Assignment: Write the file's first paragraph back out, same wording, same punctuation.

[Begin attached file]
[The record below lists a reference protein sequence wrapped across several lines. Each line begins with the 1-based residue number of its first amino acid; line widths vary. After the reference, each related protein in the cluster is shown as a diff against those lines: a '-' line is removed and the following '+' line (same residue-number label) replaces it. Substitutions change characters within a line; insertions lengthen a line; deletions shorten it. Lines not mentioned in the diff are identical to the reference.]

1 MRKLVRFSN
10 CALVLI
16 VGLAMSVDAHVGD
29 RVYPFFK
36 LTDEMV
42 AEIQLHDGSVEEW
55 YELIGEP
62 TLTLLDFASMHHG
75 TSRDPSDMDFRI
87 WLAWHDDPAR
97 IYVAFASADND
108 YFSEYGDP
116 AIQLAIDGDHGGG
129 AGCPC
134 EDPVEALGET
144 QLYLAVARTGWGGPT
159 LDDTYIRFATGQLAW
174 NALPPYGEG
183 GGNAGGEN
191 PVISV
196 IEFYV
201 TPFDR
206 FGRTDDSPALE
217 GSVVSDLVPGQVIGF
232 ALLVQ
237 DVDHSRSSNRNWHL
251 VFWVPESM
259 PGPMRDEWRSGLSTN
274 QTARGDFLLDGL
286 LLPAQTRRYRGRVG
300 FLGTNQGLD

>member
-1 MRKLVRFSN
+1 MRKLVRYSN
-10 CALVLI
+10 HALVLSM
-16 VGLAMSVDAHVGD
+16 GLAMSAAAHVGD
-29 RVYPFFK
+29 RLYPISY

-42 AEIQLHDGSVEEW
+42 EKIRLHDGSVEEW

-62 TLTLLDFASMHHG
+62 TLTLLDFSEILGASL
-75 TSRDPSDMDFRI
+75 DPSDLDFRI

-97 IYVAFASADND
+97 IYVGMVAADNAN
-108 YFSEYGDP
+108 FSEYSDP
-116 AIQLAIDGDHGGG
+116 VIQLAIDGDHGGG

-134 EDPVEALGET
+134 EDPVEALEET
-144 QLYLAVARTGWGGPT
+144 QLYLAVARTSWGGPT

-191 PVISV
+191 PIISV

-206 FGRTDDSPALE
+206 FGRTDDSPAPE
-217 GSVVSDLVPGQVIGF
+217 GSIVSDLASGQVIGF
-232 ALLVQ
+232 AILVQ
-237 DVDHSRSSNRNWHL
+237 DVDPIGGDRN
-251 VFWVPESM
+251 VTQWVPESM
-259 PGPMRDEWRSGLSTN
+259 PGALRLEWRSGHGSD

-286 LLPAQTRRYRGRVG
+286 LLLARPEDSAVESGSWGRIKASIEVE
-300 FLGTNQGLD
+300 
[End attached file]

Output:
[The record below lists a reference protein sequence wrapped across several lines. Each line begins with the 1-based residue number of its first amino acid; line widths vary. After the reference, each related protein in the cluster is shown as a diff against those lines: a '-' line is removed and the following '+' line (same residue-number label) replaces it. Substitutions change characters within a line; insertions lengthen a line; deletions shorten it. Lines not mentioned in the diff are identical to the reference.]